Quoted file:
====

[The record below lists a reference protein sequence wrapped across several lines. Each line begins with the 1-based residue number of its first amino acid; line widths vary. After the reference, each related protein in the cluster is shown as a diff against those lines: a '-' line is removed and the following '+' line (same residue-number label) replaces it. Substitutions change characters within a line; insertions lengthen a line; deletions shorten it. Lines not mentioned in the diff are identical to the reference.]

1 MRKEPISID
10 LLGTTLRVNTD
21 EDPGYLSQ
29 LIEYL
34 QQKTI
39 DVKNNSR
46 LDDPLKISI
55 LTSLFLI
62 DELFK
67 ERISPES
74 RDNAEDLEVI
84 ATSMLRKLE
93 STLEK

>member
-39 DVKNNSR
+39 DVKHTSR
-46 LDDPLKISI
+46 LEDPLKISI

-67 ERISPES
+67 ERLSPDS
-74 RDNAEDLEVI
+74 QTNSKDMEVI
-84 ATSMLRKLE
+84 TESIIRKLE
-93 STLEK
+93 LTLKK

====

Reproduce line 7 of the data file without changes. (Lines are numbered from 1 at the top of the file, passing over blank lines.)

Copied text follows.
39 DVKNNSR